However, she remained there without food or water and it became evident that she was doomed to die unless rescued. Trevor Jennings of the DSWT along with one of our anti-poaching teams, some KWS rangers and our Voi Elephant Keepers drove the 45-minute journey to undertake the rescue of this calf who was estimated to be around two and a half years of age.

flying to Tsavo  Rescuing Ukame from Rukinga Ranch

In the meantime, Angela Sheldrick was contacted, and preparations were made to fly the calf to the DSWT Nairobi Nursery as it was clear that she would need intensive care given her precarious state. She was a large calf, with tusks one inch long, but severely weakened and emaciated from the drought, so she put up little resistance. The ground team did not have to wait long before the plane landed on the dusty Rukinga airstrip, the calf by now recumbent in the back of a Landcruiser; it required many able-bodied men to heave her out of the vehicle and load her into the aircraft, with both Rukinga staff and scouts all involved in this exercise. She was immediately placed on intravenous lifesaving drip for the duration of the flight and the drive to the Nursery based in Nairobi National Park.

Ukame having been rescued and taken to the airstrip  it needed a lot of man power to lift her from the car into the plane

Ukame at the airstrip  Ukame getting ready to board the plane to Nairobi

Ukame gets lifted on to the plane  Akame and the keepers on the plane

By the time she arrived at the Nursery It was 8 p.m at night. She was placed into a large taming stockade next to Dupotto, and given medication before being lifted to her feet. All the other resident orphans were all communicating with her from their night stockades and this calmed her enormously. Her stockade had been filled with green vegetation and she was fed oral rehydration salts, as well as taking a bottle of milk.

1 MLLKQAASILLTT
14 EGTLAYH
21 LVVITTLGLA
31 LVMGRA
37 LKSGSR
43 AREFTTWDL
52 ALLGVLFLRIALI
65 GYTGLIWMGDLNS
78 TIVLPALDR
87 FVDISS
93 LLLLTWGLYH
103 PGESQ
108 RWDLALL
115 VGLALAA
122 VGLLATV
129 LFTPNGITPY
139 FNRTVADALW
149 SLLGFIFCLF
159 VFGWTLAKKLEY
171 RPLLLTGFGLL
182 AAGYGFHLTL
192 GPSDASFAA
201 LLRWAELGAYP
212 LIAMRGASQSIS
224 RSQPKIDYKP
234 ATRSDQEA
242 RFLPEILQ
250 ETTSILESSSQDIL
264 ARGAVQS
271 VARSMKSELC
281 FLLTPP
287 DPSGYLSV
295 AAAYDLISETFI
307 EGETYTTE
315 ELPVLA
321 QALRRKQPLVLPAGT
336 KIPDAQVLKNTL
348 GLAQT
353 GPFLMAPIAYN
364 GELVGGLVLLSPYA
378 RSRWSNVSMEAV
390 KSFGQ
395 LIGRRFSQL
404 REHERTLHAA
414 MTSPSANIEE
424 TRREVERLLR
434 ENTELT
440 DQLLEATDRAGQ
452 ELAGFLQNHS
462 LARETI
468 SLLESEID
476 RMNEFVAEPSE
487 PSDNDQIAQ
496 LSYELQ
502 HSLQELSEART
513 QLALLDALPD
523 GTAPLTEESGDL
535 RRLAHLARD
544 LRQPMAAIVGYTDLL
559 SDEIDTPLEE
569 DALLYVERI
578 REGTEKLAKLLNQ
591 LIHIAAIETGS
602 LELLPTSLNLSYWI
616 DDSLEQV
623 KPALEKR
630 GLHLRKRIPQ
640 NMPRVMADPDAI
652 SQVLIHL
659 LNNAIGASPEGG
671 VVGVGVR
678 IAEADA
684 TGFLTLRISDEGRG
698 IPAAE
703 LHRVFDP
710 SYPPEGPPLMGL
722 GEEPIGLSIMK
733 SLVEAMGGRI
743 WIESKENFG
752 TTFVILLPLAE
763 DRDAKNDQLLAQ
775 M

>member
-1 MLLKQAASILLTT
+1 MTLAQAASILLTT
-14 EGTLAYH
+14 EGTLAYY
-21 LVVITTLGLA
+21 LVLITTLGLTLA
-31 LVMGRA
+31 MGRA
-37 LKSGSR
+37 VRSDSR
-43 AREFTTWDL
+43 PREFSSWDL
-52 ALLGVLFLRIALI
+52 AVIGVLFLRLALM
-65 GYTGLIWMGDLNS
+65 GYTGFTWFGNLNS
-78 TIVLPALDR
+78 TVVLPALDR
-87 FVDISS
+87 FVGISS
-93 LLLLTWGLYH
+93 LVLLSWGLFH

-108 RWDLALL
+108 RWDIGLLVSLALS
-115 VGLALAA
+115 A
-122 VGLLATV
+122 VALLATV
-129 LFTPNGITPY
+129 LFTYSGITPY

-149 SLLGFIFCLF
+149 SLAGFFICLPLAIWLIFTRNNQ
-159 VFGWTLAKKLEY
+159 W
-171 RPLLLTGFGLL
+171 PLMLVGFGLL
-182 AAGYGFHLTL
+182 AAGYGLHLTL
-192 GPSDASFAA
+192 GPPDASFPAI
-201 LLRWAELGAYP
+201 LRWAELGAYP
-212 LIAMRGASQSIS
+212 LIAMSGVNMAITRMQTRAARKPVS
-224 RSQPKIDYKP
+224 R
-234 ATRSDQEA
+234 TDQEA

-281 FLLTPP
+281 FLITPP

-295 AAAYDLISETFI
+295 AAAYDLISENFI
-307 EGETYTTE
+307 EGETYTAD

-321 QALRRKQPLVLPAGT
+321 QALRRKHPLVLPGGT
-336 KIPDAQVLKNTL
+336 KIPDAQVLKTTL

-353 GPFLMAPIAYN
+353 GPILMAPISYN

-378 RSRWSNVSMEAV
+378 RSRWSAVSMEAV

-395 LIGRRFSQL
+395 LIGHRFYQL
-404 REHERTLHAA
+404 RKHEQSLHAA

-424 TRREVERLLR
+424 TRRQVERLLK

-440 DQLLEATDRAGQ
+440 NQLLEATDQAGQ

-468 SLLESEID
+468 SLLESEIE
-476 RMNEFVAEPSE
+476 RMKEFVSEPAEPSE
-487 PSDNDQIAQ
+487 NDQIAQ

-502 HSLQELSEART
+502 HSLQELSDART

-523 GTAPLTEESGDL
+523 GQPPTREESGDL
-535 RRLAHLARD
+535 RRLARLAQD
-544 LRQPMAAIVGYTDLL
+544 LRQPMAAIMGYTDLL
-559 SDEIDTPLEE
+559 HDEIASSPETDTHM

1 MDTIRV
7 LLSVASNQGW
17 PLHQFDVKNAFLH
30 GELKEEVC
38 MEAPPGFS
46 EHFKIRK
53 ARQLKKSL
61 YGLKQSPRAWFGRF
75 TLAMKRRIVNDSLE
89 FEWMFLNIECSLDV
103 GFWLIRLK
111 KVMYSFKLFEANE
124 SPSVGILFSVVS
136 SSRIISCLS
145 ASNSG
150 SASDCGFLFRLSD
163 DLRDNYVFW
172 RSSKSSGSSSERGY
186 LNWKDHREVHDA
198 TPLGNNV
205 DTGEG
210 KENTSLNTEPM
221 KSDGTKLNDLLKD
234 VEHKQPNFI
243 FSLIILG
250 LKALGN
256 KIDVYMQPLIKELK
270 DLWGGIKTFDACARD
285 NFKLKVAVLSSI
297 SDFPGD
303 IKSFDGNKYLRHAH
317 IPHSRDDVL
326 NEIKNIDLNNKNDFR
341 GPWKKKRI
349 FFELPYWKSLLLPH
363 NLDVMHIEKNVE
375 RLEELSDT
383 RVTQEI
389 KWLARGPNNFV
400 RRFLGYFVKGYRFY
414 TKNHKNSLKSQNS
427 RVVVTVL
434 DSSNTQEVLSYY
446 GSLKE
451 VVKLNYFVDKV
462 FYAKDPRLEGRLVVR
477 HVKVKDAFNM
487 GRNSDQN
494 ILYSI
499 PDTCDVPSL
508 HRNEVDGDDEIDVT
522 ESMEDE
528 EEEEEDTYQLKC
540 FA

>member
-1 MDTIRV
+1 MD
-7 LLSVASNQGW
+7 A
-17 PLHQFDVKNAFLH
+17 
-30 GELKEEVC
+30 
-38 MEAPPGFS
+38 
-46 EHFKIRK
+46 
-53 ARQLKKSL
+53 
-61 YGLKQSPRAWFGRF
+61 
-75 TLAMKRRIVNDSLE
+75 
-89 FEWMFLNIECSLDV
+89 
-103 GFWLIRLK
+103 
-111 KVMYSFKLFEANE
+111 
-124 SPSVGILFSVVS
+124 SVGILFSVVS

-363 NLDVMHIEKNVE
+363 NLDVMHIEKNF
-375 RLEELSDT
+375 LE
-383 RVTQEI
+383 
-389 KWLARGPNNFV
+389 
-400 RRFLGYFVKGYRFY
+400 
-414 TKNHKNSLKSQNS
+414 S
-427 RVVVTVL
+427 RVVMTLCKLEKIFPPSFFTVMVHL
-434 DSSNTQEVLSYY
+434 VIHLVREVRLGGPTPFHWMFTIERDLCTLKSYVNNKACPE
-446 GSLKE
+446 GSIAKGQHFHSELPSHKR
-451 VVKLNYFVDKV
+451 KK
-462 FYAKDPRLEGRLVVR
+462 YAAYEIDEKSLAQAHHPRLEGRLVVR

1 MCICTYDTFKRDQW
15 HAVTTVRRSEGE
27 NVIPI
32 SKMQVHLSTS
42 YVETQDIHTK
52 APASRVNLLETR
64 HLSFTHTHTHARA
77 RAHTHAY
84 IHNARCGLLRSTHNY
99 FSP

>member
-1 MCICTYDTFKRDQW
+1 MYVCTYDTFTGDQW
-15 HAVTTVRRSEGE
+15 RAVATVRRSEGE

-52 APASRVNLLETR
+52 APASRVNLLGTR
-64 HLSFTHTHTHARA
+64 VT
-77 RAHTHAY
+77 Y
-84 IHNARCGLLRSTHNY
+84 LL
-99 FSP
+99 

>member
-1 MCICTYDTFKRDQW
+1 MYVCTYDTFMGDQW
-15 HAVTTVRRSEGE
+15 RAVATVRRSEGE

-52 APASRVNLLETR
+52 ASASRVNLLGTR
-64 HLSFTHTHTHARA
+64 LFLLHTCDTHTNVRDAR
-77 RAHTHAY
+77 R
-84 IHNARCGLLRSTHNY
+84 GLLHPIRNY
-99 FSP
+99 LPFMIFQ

Arriving in Nairobi before dark  Ukame arrives at the Nairobi Nursery at nightfall

However, the next day when some strength had returned she was aggressive and full of fight which inhibited any further milk intake, but she fed on the cut browse and continued to drink water laced with dehydration salts. After 48 hours, however, she collapsed which is not unusual when dealing with starvation cases. IV drips were required to revive her and return some strength.

Ukame feasts on fresh cut greens in her stockade  The Keepers try taming Ukame down

Ukame and her Keeper

We named her “Ukame”, the Swahili word denoting drought - a very lucky little elephant to have been found and saved in time at the end of a brutally dry season, with many others before her, sadly less fortunate. It is likely that she was abandoned by her herd simply because she no longer had the strength to cover the distances required to access food and water, and the entire herd had mere survival as a priority, their fate reliant on being able to cover the distance to access both food and water to sustain them.

Ukame finding her way around the Forest  Ukame finding her place as a new mini matriarch

Ukame with her new orphan herd in Nairobi  Ukame making new friends at the Nursery

Over the weeks “Ukame” recovered and was eventually strong enough to join the other orphans out in the Nairobi National Park forest. She is a gentle and loving little elephant who has found happiness again amidst her new adopted family, and being one of the older females in the herd, she has taken to tending to those younger than herself, benefiting from their reciprocal affection and love which has helped her psychological healing.
   

Please see the resources above for more information on UKAME